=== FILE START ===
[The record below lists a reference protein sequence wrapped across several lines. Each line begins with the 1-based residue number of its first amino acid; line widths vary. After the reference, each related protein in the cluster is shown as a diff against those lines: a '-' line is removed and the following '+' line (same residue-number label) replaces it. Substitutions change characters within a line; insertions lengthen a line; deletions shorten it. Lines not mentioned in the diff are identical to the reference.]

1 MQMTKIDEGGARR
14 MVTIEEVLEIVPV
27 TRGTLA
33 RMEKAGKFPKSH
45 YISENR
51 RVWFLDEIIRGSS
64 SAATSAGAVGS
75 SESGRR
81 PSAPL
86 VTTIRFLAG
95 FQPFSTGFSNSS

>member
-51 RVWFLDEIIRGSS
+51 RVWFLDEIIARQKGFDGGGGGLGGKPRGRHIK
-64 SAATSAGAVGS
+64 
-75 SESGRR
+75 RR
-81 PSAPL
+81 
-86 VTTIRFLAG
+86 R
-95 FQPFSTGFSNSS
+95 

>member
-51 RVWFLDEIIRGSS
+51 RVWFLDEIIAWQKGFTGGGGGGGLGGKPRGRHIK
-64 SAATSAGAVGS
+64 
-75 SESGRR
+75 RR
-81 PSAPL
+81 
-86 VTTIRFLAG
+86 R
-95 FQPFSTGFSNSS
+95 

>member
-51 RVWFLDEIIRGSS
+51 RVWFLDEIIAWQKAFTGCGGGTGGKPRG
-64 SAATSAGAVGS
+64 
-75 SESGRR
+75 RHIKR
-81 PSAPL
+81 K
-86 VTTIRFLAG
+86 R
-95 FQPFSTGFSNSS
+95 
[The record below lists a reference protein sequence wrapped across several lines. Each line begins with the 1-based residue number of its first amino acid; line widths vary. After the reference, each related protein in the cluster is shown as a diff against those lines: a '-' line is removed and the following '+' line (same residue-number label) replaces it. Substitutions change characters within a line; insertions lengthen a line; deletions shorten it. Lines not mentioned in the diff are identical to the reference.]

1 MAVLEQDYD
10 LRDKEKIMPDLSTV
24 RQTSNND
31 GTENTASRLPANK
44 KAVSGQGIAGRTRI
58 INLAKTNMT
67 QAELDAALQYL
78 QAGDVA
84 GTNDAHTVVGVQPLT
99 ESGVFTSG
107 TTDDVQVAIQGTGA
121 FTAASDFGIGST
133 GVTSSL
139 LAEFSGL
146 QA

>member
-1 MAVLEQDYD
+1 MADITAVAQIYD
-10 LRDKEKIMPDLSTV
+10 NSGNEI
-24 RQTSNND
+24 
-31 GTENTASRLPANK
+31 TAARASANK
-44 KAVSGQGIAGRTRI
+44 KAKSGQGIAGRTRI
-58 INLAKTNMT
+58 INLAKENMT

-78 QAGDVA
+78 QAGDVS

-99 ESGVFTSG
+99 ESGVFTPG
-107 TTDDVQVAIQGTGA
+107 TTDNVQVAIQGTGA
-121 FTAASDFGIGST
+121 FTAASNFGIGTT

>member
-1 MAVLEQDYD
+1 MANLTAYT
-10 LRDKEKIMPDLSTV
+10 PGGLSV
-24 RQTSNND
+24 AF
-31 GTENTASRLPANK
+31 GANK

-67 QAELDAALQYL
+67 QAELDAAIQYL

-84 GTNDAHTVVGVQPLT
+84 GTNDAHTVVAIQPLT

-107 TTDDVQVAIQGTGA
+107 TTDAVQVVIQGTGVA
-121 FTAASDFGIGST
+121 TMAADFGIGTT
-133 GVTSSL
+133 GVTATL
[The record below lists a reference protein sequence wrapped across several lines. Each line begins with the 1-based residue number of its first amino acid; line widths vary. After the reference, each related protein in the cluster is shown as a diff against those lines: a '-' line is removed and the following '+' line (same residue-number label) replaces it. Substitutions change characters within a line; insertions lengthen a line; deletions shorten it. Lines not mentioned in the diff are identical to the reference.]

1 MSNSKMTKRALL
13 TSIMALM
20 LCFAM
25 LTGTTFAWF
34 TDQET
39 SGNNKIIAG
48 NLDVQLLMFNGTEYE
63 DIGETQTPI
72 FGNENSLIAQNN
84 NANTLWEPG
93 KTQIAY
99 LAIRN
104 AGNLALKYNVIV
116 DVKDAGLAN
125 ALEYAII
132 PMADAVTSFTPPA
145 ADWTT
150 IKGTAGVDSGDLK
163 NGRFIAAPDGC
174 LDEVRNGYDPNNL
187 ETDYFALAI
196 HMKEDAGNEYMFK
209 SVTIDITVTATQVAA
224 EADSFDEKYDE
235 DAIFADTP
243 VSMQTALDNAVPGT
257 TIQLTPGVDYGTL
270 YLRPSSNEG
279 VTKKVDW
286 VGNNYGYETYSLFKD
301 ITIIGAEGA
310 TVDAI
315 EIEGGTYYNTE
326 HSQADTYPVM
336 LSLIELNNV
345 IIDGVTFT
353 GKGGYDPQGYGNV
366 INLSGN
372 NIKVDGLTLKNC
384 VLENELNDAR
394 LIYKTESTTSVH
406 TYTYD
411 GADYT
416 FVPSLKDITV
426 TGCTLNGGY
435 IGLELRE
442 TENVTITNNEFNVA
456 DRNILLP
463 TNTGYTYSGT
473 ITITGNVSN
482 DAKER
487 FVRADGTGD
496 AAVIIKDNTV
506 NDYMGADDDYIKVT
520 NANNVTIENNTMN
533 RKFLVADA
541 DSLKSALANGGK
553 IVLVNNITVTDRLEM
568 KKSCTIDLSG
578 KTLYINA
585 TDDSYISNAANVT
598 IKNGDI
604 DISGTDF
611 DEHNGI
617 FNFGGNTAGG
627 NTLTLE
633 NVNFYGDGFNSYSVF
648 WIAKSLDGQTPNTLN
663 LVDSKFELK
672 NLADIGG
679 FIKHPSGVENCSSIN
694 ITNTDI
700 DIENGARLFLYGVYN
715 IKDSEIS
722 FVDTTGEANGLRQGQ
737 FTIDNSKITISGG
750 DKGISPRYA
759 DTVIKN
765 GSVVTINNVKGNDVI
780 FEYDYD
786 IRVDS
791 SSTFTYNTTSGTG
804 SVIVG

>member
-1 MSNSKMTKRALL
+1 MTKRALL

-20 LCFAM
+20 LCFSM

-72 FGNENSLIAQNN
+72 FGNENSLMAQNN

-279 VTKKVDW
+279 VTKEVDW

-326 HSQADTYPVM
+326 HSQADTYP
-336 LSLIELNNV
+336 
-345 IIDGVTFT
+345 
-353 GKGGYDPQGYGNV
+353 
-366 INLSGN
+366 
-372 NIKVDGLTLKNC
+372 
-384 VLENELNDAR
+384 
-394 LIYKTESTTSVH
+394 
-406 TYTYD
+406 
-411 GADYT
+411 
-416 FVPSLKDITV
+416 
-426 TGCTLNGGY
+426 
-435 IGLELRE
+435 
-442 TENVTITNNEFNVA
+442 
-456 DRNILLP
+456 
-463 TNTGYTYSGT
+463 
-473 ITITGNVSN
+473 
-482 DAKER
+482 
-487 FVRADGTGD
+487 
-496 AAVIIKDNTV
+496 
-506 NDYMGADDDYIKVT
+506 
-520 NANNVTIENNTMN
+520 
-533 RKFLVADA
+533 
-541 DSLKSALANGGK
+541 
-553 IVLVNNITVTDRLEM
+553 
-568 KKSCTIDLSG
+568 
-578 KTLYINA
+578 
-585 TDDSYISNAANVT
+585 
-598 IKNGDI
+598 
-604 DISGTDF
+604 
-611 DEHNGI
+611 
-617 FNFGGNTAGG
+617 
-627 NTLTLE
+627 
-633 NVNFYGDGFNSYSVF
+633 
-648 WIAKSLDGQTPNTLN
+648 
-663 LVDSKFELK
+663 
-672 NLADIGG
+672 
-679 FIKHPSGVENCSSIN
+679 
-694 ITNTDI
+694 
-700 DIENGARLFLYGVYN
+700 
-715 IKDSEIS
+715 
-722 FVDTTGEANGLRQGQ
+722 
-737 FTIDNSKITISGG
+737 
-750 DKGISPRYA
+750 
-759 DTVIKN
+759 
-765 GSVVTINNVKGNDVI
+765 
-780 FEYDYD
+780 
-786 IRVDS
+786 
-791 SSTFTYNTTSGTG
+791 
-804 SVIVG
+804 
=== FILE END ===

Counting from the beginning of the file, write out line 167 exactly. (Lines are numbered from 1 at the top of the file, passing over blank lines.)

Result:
568 KKSCTIDLSG